Tag Archives: Haley Joel Osment

The Long F*cking Goodbye

Izzy Gets the F*ck Across Town

by Matt Weiner

For a character who’s supposed to have trouble holding down a steady job, Izzy is putting in some serious work: Izzy Gets the F*ck Across Town is a road trip movie that never leaves its first city, a shaggy dog celebration of Los Angeles with characters who could rival those in any LA noir. But more than anything it’s a sharp inversion of the manic pixie dream girl and the role she inhabits.

Written and directed by Christian Papierniak, Izzy GTFAT is disjointed by design. Mackenzie Davis (Tully) holds everything together as Izzy, a once-promising musician who is now too strung out to keep a catering job, let alone the man of her dreams. When she finds out that her ex-boyfriend Roger (Alex Russell) is getting engaged, she sets off across Los Angeles to make it to the big party and win him back.

At each stop in her journey, Izzy gets help from a standout supporting cast. Lakeith Stanfield, Haley Joel Osment, Alia Shawkat and Annie Potts run the gamut from wistful and strange to funny and strange to… well, strange and strange. These vignettes have the feel of early Richard Linklater, so while the structure of Izzy’s Odyssean journey gets repetitive midway through, the actors keep it interesting.

Papierniak gets the film back on track with Izzy’s major confrontations: first a bittersweet reunion with her sister (Carrie Coon), which hints at a lifetime of backstory in just a few tender minutes. And then finally with what has been teased all along: Roger’s engagement party.

Without giving too much away, the confrontation and aftermath go in a remarkable direction, serving up an altar of clichés only to mercilessly destroy them—a sacrifice to Izzy’s rebirth. She has spent the entire film careening from one manic pixie trope to the next in her desperate attempt to be the catalyst in somebody else’s story. So it’s pure delight to watch the way in which Izzy takes control after spending her adult life in thrall to her own fantasies, failures and dreams deferred.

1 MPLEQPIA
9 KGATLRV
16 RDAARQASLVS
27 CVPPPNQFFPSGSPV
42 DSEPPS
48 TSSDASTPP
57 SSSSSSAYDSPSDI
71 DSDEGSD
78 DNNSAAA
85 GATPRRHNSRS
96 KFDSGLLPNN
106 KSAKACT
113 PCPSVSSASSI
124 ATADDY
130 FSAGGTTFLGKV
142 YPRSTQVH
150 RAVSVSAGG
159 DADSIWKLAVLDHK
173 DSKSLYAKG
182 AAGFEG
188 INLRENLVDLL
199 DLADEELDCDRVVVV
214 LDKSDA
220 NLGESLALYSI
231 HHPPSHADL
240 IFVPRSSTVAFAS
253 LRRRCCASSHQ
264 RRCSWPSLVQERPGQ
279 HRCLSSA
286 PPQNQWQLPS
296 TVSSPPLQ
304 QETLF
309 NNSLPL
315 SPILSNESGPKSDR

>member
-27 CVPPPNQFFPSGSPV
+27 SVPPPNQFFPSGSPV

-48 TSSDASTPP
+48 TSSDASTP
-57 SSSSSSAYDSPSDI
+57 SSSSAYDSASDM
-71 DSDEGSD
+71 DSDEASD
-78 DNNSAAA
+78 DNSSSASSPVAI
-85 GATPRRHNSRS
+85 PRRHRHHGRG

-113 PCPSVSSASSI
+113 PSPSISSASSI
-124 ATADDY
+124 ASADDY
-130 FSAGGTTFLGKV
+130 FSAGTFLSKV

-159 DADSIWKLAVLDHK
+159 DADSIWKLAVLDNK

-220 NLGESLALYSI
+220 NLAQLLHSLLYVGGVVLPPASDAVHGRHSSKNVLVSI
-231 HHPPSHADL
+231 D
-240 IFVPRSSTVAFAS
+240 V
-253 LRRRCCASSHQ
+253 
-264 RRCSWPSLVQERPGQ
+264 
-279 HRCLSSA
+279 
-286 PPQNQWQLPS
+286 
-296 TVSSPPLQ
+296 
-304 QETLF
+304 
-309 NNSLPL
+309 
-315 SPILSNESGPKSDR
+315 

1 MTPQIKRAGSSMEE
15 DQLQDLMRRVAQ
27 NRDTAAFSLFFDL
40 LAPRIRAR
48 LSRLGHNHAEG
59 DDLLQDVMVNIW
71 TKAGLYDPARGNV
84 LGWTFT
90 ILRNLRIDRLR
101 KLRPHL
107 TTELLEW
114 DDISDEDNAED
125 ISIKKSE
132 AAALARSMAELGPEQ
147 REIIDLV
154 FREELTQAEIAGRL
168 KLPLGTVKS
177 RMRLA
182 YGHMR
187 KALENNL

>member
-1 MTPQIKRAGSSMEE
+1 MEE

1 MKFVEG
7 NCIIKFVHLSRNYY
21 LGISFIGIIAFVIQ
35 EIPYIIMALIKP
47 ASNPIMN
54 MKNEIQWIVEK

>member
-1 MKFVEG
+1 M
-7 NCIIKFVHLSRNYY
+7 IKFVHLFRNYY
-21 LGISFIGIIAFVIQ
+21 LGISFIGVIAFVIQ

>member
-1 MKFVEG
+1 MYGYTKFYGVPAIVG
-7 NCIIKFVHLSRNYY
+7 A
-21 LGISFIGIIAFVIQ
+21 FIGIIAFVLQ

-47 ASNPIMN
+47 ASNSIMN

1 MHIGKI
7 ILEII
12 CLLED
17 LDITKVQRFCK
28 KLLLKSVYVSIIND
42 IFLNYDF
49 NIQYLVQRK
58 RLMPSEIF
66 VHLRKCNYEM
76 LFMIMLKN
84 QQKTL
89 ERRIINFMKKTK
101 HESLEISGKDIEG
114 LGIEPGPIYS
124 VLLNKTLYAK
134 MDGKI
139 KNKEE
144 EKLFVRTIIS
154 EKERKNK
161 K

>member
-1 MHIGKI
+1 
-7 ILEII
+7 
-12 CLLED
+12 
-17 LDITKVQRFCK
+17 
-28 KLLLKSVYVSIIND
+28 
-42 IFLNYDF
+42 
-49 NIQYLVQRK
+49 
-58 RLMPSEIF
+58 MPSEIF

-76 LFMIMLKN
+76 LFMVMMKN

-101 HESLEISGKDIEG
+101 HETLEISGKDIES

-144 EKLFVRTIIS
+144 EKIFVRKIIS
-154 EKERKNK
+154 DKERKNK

There could easily be a version of this movie from Roger’s perspective. And ten years ago, we would all be expected to care about what happens to that bearded thumb and be happy for him. It’s probably the reality Izzy would have been happy with at that point in her life, too.

But times change. People change. Slowly, unevenly. And maybe not in ways we always hoped, but hopefully still, in some small way, for the better.



Bringing Back the Boys


by Hope Madden

It’s been more than a decade since Vincent Chase hit LA, buddies in tow, to make it big and reap the benefits of stardom. Writer/director Doug Ellin checks back in on Vincent, Turtle, Drama, E and Ari with the unnecessary Entourage feature.

Now a full-fledged movie star, Vincent (Adrian Grenier) wants something more. Because Ari (Jeremy Piven – still the reason to watch) is no longer an agent but a major studio head, he’s in the position to offer Vincent the opportunity he craves – to direct.

Meanwhile, a Texas oilman’s son (Haley Joel Osment) wants the movie shut down, E’s (Kevin Connolly) sex life is spiraling out of control, newly rich and thin Turtle (Jerry Ferrara) has a crush on Ronda Rousey, Vince’s movie might suck, and Drama (Kevin Dillon) may become Hollywood’s biggest joke.

The fellas’ arrested adolescence feels less forgivable ten plus years on. There’s something sad about 35-year-old skirt chasers. What could once be chalked up to youth and ignorance now looks like stagnation and misogyny.

Returning to the role of a lifetime, though, Piven crushes it. He’s hilarious, horrible, and yet somehow likeable, and his bombast alone carries 90% of the film. Ellin pads that with dozens of cameos, hundreds of bare breasts, countless insider jokes and plenty of camaraderie – giving you basically the TV show on steroids.

A lot of films look at Hollywood from the inside out, only to find something repellant. Entourage isn’t so cynical. The boys from the neighborhood are still geeked to be able to take advantage of every opportunity. Their routine feels pretty stale as they mosey toward middle age, but fans of the series might enjoy this brisk and relatively painless check in.